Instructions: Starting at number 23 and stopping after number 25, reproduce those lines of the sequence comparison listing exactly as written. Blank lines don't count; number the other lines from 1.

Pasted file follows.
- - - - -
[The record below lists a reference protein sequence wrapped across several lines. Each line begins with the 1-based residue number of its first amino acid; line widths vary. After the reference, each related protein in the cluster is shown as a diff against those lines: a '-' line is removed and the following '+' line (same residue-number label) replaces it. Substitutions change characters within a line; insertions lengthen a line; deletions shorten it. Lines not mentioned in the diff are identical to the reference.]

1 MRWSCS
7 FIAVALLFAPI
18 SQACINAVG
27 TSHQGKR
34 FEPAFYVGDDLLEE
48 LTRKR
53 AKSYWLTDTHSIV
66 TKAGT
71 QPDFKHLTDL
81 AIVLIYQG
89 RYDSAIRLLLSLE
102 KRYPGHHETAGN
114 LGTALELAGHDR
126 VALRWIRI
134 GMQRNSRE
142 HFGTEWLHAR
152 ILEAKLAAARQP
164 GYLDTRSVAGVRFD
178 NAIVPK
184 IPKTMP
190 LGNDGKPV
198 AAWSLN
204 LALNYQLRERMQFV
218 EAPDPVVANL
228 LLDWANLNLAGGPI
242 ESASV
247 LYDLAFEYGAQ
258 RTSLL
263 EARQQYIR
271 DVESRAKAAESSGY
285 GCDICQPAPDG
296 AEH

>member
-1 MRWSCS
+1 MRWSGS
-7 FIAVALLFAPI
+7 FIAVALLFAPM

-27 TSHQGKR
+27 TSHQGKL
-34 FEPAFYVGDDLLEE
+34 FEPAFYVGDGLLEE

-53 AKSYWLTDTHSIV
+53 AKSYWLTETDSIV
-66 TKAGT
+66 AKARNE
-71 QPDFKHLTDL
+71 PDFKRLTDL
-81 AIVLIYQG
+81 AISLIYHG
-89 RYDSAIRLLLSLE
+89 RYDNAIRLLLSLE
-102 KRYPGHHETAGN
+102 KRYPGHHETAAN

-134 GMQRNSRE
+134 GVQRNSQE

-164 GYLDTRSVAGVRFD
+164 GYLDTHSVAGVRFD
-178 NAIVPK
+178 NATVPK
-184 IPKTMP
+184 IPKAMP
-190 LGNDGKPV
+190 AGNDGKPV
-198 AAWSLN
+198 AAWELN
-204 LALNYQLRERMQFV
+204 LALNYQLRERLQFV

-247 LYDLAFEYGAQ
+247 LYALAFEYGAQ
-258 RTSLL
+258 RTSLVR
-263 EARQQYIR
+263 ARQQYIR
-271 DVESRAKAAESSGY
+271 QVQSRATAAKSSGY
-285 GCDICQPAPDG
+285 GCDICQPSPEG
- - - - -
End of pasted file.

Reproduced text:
198 AAWSLN
204 LALNYQLRERMQFV
218 EAPDPVVANL